Acts chapter 23

“Take courage!” – Vs 11

Circumstances can have a powerful impact on us. When things are going well, we can be cheerful, upbeat, and confident. Then in a matter of minutes, our mood can change dramatically. We can become downcast, dark, and depressed – all as a result of one simple change to our circumstance. In many ways, we are controlled by our circumstances – by what is happening around us and to us. The same thing was true for Paul. He had good days and bad days. Acts 23 records one of his bad days. He has been dragged out of the Temple by a mob of irate Jews who mistakenly think he had taken a Gentile into the Temple. They are so angry, they intend to kill him. He is rescued by the Romans, but things continue to heat up as Paul attempts to defend himself before the High Priest and the Sanhedrin. Once again, the Roman commander has to step in and rescue Paul to keep him from being “torn to pieces.” Now that’s what I call a bad day!

A Gentle Reminder

That night, under guard and the protection of the Romans, Paul gets a visitor. It was Jesus Himself. Verse 11 tells us “the Lord stood at his side.” In the midst of his difficult circumstances, Paul finds he is not alone. At the time when Paul could have been at his lowest emotionally, the Lord shows up. Sitting alone in that barracks in the darkness of night, knowing that the Jews are out to kill him and his ministry could come to a violent end at any time, Paul was in need of a reminder. He needed to be told once again that Jesus was at his side. But he also need to hear the words the Lord had to say to him:

“Take courage; for as you have solemnly witnessed to My cause at Jerusalem, so you must witness at Rome also.” – Vs 11

Be bold!

Not only was Jesus with Paul, He had words of encouragement for him. He told Paul exactly what he needed to hear at that moment. He tells him to “take courage!” Other versions translate that word, “be of good cheer.” “be of good heart,” and “be encouraged.” The word literally means to be courageous or bold. Jesus would not have shared these words if Paul had not needed to hear them. Paul was probably suffering from a lack of courage. He wasn’t feeling particularly bold. He was probably not experiencing a lot of “good cheer” as he thought about what the next day might hold.

But Jesus said, “take courage!” Why? Because He had other plans for Paul. He wasn’t going to let a few bent-out-of-shape Jewish religious leaders derail His plans for Paul’s life. Paul had a job to do in Rome and the Lord reminds Him of that.

A valuable lesson

Paul’s visit from the Savior didn’t change his circumstances. In fact, the next morning was going to bring more bad news. Not only were the Jews out to kill him, a group of forty of them had made a pact not to eat or drink until they murdered Paul. So things actually got worse, not better. But that didn’t really matter for Paul, because he had the guarantee of the Lord Himself that nothing was going to prevent him from going to Rome. So Paul wasn’t going to let his circumstances dictate his outlook.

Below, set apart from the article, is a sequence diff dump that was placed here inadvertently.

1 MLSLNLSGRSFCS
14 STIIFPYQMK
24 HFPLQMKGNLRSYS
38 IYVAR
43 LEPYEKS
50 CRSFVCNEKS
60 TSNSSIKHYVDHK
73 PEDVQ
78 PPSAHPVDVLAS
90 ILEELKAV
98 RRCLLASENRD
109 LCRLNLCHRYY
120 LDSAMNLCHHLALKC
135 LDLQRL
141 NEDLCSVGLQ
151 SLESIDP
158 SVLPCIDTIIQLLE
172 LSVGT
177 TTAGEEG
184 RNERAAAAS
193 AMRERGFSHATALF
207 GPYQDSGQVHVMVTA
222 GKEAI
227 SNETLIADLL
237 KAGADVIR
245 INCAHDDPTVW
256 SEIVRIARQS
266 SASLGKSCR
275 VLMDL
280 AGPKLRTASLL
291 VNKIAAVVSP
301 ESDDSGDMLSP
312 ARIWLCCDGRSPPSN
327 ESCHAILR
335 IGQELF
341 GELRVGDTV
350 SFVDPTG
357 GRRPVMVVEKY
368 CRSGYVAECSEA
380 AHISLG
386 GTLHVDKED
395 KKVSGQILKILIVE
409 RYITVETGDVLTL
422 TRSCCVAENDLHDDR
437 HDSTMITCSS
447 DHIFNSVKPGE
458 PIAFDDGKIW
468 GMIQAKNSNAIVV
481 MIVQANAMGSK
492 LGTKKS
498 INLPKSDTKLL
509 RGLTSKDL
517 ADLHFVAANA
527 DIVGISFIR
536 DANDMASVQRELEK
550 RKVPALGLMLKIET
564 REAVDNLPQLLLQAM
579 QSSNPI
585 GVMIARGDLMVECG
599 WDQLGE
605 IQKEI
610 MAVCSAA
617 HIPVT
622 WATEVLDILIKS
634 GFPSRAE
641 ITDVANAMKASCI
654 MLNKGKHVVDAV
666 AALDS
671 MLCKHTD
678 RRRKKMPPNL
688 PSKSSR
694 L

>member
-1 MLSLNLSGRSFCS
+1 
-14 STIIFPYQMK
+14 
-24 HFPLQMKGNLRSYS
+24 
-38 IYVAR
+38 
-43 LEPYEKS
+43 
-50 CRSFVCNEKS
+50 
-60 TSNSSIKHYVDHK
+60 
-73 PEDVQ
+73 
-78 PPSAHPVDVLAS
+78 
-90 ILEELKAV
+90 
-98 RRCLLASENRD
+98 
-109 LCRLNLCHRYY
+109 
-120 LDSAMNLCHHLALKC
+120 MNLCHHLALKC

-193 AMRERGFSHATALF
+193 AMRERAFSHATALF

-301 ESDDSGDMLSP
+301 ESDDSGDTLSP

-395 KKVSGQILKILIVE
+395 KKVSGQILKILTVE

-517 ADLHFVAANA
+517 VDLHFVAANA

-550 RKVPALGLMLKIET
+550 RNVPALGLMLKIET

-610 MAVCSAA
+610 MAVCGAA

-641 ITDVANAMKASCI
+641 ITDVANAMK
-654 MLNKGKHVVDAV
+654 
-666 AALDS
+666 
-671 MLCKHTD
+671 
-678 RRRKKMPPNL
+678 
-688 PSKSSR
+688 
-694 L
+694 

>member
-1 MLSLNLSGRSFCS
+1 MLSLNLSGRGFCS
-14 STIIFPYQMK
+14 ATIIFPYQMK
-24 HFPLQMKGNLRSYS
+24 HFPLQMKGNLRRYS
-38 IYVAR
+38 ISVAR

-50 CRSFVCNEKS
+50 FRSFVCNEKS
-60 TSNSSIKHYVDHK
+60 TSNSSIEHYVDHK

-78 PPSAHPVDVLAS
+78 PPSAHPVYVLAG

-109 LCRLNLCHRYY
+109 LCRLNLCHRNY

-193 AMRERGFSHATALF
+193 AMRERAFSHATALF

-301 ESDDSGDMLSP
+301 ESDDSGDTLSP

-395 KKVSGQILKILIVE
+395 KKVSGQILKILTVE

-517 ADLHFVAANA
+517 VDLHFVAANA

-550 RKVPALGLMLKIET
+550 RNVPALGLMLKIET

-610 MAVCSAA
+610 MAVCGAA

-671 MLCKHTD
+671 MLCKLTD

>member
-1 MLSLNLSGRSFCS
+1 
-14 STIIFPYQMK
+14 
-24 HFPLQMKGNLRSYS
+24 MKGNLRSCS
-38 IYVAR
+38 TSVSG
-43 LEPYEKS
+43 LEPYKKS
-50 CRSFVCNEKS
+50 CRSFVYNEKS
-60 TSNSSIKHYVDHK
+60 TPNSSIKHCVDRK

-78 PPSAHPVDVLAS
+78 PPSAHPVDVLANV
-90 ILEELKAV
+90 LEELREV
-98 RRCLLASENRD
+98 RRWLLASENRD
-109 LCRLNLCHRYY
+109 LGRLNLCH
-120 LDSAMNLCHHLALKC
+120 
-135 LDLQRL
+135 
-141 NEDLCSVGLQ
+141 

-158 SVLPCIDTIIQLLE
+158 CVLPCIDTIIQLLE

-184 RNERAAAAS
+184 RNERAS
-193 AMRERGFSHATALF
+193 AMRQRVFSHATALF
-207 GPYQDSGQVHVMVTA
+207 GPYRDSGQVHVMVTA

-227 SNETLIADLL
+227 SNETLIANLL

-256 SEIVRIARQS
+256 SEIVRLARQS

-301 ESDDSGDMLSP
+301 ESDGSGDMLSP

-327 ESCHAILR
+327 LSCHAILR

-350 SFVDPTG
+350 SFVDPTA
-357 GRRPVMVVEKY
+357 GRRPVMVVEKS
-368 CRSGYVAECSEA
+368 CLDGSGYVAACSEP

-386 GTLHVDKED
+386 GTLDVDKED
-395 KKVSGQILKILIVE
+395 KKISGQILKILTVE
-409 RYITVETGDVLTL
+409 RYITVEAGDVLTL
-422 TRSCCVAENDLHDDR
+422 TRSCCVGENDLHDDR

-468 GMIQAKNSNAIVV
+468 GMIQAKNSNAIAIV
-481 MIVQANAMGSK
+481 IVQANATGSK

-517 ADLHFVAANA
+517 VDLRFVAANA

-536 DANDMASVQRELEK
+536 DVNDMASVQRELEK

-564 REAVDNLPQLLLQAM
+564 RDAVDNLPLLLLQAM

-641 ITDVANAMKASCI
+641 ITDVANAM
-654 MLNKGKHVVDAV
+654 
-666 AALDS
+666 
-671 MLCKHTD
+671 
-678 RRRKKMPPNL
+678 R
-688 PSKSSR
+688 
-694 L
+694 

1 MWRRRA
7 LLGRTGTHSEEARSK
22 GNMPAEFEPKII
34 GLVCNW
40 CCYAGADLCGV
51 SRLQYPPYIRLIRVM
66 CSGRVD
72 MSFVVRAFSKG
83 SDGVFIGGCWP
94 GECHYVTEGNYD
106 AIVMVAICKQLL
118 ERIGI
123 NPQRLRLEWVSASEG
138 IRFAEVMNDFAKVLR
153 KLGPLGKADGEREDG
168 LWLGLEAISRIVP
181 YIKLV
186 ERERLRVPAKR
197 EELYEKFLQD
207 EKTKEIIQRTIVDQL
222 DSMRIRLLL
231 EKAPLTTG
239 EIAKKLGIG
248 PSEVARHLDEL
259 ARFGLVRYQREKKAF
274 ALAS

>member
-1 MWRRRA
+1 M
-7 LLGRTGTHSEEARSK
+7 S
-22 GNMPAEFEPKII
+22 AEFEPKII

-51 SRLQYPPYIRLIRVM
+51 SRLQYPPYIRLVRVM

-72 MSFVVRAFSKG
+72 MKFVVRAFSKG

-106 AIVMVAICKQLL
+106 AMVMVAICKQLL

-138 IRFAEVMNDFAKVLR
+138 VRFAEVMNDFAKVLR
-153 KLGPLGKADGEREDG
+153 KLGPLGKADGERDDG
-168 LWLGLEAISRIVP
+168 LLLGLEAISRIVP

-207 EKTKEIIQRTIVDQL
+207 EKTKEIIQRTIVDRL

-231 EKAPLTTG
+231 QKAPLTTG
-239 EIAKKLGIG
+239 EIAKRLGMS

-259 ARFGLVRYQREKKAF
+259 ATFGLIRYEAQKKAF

Paul learned a valuable lesson that day – one he later shared with other brothers and sisters in Christ who were also going through difficult circumstances. You find Paul using this theme of courage throughout his letters. What Jesus shared with him that night in a Roman barracks became the message he shared with persecuted believers throughout the world. And it a message we still need to hear today. Paul uses the same words (tharseo) that Jesus used in his own letters.

Therefore, being always of good courage, and knowing that while we are at home in the body we are absent from the Lord. – 2 Corinthians 5:6

We are of good courage, I say, and prefer rather to be absent from the body and to be at home with the Lord. – 2 Corinthians 5:8

I rejoice that in everything I have confidence in you. – 2 Corinthians 7:16

So that we confidently say, “THE LORD IS MY HELPER, I WILL NOT BE AFRAID. WHAT WILL MAN DO TO ME ?” – Hebrews 13:6

So we can be hopeful and confident in the midst of our circumstances. Why? Because Christ is with us and because He is not done with us. He has a plan and He is working it out to perfection. We do not fear what men will do to us. We don’t have to fear circumstances. We can trust the Lord. We can be bold, confident, and hopeful of the future, because the Lord is at our side.

Father, help me believe that. Let me find my confidence and hope in You and not my circumstances. Because circumstances change, but You do not. Circumstances can disappoint, but You never do. Circumstances are a lousy test of truth, but You are truth. Help me see Your Son Jesus Christ at my side each and every day, regardless of what is going on around me. Keep reminding me that You have a plan for me and You are working it out in Your time. I can trust You. Amen

Ken Miller
Grow Pastor & Minister to Men
kenm@christchapelbc.org